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Christmas Trees and Greenery

These are a few pictures to do with trees and greenery. Wreaths are said to symbolise the coming of Christ, eternity, celebration, and have been around since before the Greeks and Romans. The ‘Reeves’ in N London were in a shop owned by a Turk who used to shift hundreds of Christmas trees every year, dressed up in full Turkish national costume. The two stylish chaps with their tree had just bought it from him. Christmas Trees are thought to have originated in eastern Europe in the 16th century and gradually spread west, arriving in Britain about 1800. The Norwegian spruce in Trafalgar Square is an annual gift from Oslo, since 1947, in appreciation of Britain’s support in the second world war. On 6 January it is taken down and chopped up for mulch – another telling bit of symbolism. The Yule Log was once an essential part of Christmas ritual, brought in with ceremony, lit to burn for the entire festive season, at the end of which an ember was kept to light next year’s log. The custom died out for the obvious reason that nobody has open hearth fires any more - but it lives on symbolically in the shape of log-shaped chocolate cakes. The ashen faggot is a related custom, now rare.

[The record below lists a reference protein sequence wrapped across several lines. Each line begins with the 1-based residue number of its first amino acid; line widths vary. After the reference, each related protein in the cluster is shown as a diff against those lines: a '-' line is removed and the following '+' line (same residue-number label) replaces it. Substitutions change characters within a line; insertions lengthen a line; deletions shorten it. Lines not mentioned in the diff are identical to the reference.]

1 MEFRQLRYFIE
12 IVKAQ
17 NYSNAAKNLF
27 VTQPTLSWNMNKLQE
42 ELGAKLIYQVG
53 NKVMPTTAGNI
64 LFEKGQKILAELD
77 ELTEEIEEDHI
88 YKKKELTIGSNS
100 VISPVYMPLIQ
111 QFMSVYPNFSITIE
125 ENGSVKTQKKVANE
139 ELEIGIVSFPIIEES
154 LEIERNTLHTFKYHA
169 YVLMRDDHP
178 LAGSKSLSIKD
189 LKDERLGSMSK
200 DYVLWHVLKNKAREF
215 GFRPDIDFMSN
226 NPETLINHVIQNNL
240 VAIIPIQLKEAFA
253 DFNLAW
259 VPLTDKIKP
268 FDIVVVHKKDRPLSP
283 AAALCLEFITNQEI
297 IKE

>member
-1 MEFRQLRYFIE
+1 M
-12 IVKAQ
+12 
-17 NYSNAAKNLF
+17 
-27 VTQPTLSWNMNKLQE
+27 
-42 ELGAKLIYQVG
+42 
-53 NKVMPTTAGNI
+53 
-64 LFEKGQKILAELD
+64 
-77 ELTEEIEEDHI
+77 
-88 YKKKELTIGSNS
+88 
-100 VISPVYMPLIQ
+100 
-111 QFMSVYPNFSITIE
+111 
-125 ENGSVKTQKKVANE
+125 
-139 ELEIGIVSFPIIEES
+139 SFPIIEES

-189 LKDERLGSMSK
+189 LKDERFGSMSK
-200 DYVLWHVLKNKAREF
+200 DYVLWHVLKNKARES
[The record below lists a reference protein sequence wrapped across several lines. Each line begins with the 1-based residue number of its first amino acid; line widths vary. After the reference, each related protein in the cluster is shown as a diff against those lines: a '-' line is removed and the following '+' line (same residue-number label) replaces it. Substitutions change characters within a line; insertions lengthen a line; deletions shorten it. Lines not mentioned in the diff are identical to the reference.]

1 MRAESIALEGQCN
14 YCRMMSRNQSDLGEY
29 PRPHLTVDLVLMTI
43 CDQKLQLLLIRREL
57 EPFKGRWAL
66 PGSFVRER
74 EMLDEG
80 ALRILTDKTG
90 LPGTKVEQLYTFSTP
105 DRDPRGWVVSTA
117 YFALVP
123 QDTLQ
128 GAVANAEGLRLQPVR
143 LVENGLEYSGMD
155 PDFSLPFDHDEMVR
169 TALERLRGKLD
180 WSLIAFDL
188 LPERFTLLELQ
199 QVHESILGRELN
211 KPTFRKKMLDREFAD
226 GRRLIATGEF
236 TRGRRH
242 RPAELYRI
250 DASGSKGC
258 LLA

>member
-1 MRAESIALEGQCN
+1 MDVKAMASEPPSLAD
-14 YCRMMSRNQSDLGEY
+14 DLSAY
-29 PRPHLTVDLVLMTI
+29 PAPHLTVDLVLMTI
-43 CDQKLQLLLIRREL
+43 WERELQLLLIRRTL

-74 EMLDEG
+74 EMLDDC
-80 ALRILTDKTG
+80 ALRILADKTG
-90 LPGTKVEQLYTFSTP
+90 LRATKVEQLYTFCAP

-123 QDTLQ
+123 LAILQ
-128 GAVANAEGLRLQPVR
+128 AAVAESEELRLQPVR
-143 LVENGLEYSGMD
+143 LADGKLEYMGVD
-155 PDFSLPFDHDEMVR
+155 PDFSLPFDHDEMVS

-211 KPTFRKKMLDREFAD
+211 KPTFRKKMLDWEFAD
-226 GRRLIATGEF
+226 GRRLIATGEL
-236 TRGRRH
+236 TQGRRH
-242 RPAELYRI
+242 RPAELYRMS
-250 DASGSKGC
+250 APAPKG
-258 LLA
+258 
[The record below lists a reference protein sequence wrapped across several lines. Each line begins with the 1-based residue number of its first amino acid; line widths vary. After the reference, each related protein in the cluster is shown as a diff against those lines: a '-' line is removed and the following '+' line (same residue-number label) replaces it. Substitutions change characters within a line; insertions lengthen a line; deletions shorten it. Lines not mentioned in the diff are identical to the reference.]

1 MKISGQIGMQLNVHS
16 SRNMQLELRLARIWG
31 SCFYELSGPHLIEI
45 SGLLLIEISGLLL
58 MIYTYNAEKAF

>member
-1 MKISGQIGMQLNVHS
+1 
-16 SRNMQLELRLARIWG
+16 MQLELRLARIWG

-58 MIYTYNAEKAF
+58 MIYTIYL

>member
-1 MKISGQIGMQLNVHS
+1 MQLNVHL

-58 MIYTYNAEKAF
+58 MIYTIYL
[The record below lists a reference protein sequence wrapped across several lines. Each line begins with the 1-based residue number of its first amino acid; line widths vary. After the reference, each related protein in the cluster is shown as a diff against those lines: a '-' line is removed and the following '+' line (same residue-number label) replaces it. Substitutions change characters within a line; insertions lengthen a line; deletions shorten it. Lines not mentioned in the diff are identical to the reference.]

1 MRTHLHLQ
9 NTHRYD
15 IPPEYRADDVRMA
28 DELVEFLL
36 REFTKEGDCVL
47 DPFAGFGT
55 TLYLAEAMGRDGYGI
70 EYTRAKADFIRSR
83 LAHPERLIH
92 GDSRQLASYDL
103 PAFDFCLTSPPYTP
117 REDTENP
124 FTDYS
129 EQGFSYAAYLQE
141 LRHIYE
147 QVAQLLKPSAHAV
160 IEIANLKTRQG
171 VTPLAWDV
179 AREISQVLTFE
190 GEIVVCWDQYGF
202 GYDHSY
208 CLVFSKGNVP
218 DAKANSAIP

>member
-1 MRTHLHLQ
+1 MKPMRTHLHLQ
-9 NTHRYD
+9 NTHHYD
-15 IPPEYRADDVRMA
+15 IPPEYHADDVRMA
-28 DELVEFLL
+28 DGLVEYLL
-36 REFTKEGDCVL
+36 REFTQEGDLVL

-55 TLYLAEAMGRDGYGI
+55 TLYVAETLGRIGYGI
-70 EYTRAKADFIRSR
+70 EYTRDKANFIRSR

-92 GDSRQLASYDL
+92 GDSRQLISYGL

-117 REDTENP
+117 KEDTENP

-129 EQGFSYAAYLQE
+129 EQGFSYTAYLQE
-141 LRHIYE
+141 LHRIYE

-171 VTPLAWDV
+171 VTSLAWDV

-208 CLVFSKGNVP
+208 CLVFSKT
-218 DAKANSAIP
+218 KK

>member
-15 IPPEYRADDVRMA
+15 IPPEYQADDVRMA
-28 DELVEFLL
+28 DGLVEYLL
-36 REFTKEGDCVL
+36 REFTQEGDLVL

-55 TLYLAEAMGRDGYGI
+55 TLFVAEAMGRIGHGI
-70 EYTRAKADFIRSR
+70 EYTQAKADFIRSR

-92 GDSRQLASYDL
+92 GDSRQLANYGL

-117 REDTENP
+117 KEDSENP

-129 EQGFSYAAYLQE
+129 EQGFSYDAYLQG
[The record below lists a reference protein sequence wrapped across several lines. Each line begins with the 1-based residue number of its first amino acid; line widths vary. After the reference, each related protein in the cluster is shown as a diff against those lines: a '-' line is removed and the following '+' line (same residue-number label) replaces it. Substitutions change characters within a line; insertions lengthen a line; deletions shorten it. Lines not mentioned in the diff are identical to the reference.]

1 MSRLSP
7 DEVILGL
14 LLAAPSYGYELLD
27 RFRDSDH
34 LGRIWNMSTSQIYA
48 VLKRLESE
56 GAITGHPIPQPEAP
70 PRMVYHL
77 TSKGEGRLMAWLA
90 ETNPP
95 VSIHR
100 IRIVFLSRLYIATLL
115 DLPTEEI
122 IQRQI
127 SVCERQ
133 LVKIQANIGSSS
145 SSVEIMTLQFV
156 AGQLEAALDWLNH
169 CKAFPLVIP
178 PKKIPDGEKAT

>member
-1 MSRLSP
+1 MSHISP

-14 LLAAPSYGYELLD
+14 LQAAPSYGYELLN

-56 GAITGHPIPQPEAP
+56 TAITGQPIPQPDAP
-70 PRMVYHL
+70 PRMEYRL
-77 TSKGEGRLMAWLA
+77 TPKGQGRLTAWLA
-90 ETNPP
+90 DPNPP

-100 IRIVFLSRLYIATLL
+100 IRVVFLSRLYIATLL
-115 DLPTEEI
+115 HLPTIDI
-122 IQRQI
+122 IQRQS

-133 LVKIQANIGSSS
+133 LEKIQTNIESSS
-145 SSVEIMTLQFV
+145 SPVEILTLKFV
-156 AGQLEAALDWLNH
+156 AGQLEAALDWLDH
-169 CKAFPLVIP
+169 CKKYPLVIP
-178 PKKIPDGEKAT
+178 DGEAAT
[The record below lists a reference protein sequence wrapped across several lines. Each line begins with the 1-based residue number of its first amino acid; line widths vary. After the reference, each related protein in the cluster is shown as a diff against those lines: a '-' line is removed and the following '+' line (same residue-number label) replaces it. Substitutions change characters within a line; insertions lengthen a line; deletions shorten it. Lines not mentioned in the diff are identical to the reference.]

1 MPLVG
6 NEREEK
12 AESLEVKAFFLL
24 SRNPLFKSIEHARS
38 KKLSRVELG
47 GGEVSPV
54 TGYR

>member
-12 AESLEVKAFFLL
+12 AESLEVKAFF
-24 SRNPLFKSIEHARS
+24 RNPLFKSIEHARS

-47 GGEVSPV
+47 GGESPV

Legends abound concerning the Glastonbury Thorn. It is alleged that Joseph of Arimathea thrust his staff into the ground at Glastonbury and, lo!, a ‘Glastonbury Thorn’ grew up. Scholars refute this on the grounds that there is no proof Joseph was ever there. However there is no doubt that the hawthorn is there, a comparatively rare species (Crataegus monogyna ‘Biflorus’) found in numbers around Glastonbury, which can only be propagated by grafting. It flowers twice during the year, in spring as normal hawthorn and also around Christmas, which is its special characteristic, which led to it being the point of a unique custom. A week before Christmas, at the parish church, the Vicar, The Mayor, the choir and anyone else who wants to be there, gather round the Holy Thorn in the churchyard to cut a few budding sprigs to deliver to the Queen for Christmas. The custom began in the time of James I, but was occasional until the 1920s, when it became a unique annual event. In 1982 the verger claimed he ‘put the sprigs in a shoebox and posted them off to the Queen marked OHMS’ but we have seen a picture of a young fellow in school uniform actually presenting them to Her Majesty. Seems a more likely scenario.